Did you know that you can use the benefits of saving in your super to help buy your first home sooner? Under the First Home Super Saver (FHSS) scheme, you may now be able to save more money to put towards purchasing your first home by using the tax advantages around super.
Since 1 July 2017, if you are eligible, the FHSS scheme has allowed you to make voluntary concessional (before-tax) and non-concessional (after-tax) contributions into your super fund which can be accessed from 1 July 2018 and used towards buying your first home.
Less tax, more savings
By putting your before tax money into super and not after tax money in a savings account, you can make the most of the 15% superannuation tax rate which in many cases may be less than your personal income tax rate, and could leave you with more money to put towards buying your first home.
Know your limits
Under the FHSS rules, you can apply for the release of a maximum of $15,000 of your voluntary contributions from any one financial year included in your eligible contributions, up to a total of $30,000 contributions across all years. Any associated earnings1 that relate to these contributions are also available to be withdrawn.
Couples can combine forces and access a total of $60,000 of their eligible contributions, plus associated earnings.
Saving in your super
Please be aware that some employers may not offer salary sacrifice arrangements to their employees.
Before you start saving the Australian Taxation Office (ATO) also recommends that you should:
- Make sure you are eligible for the FHSSS
- check that your nominated super fund/s will release the money
- ask your fund about any fees, charges and insurance implications that may apply
- be aware that if you receive FHSS amounts, it will affect your tax for the year in which you make the request to release . You will receive a payment summary, and you will need to include both the assessable and tax-withheld amounts in your tax return.
If you have previously owned a home and would like to be considered to be eligible under the financial hardship provision then you should ask the ATO to determine if these provisions apply to you before you start saving.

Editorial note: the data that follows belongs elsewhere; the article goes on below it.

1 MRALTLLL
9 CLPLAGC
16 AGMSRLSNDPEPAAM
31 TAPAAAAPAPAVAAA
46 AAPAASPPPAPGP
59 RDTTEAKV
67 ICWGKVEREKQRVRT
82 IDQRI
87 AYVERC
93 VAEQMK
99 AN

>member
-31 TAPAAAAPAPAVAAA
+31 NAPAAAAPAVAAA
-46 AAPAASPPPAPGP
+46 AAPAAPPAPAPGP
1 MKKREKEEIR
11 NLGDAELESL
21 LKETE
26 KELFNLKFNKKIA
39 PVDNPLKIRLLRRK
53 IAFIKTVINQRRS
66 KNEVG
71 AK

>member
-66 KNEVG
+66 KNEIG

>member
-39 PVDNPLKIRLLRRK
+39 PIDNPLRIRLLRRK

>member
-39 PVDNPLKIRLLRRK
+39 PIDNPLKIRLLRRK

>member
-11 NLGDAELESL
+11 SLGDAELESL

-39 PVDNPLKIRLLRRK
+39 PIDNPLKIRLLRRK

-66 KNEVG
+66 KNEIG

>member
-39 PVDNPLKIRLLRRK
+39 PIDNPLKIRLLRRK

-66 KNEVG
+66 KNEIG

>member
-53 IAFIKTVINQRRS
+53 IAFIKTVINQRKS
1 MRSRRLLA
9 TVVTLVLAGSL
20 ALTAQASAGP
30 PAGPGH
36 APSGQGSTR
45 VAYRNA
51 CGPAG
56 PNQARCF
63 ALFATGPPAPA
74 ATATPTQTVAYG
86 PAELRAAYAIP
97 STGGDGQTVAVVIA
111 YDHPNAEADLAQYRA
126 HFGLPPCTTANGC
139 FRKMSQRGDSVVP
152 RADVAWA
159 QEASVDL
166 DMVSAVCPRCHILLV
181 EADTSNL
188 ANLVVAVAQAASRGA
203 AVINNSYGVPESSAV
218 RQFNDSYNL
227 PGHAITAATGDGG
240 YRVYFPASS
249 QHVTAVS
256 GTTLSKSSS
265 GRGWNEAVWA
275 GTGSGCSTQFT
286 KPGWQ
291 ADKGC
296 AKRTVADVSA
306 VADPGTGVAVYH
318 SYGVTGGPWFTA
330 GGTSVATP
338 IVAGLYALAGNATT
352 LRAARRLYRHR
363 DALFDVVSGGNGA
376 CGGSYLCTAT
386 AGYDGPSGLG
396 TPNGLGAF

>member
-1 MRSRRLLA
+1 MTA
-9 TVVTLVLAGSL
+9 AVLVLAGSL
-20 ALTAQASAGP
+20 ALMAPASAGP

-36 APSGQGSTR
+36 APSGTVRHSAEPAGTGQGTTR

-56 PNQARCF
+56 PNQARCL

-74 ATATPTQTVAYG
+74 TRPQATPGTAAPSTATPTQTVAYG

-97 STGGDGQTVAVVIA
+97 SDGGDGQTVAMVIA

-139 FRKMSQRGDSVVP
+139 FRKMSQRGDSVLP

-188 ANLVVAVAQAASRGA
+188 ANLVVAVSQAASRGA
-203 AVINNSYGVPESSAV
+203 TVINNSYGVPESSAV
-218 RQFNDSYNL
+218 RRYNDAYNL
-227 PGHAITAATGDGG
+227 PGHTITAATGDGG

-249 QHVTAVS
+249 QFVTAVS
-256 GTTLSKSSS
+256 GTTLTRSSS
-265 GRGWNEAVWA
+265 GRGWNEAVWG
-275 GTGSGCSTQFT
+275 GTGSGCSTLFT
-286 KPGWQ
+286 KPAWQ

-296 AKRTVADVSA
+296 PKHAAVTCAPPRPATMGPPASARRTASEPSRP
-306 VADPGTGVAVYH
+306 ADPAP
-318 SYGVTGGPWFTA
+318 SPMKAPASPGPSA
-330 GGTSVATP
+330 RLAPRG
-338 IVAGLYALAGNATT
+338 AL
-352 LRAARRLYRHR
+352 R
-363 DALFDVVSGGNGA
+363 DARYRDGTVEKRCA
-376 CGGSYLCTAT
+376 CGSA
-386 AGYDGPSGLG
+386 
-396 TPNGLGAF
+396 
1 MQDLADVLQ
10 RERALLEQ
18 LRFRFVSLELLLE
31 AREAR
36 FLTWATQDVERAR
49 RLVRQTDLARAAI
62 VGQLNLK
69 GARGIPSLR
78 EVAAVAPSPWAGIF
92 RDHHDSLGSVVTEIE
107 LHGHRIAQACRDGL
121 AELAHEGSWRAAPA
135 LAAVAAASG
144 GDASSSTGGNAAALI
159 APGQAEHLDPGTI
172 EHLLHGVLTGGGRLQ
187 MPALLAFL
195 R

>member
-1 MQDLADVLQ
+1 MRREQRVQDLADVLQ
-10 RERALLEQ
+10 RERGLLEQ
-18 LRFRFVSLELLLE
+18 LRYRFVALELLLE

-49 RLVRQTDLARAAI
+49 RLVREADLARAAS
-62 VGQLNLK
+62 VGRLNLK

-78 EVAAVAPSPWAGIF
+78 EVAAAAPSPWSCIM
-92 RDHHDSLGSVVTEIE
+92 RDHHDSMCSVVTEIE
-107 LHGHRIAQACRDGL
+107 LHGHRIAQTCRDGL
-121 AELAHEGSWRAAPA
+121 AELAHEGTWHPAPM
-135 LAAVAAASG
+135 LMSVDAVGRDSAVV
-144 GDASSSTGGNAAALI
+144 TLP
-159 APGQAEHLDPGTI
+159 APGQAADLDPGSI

What are eligible FHSS contributions?
You can make the following existing types of contributions towards the FHSS scheme:
- voluntary concessional contributions – including salary sacrifice amounts or personal contributions for which a tax deduction has been claimed. These are taxed at 15% in most cases instead of your marginal tax rate
- voluntary personal after tax contributions where no tax deduction has been claimed. These have already been taxed at your marginal tax rate and no further tax applies on contribution.
Also, be aware that there’s no change to the amount of money you can contribute to your super – the existing superannuation contribution caps still apply. Under the FHSS scheme, your contributions still count towards your contribution caps for the year in which they were originally made.
How the FHSS scheme can help you
* Note: In some cases making salary sacrifice contributions may reduce the compulsory Super Guarantee contributions your employer makes. So, prior to entering into a salary sacrifice agreement, you should clarify the terms of your employment to ensure it won’t impact on the level of Super Guarantee contributions being paid.
1The ATO states that associated earnings are calculated on these contributions using a deemed rate of return, based on the 90-day Bank Bill rate plus three percentage points (shortfall interest charge rate).
2The government's online FHSS estimator assumes that contributions are made from 2017-18, and accounts for announced future changes in the rates of the taxes modelled. Taxable income and salary sacrifice amounts are held constant over time. When calculating the amount available for withdrawal, the estimator assumes that contributions are made each year until reaching the $30,000 limit on pre-tax contributions that can be subsequently withdrawn under the scheme. The interest rate paid on savings in a deposit account is assumed to be fixed at 2% pa. (this reflects average retail deposit rates in April 2017). The deemed earnings rate applied to savings in superannuation is fixed at the shortfall interest charge (SIC) rate for April to June 2017 (4.78% pa). For more information, visit http://budget.gov.au/2017-18/content/glossies/factsheets/html/HA_14.htm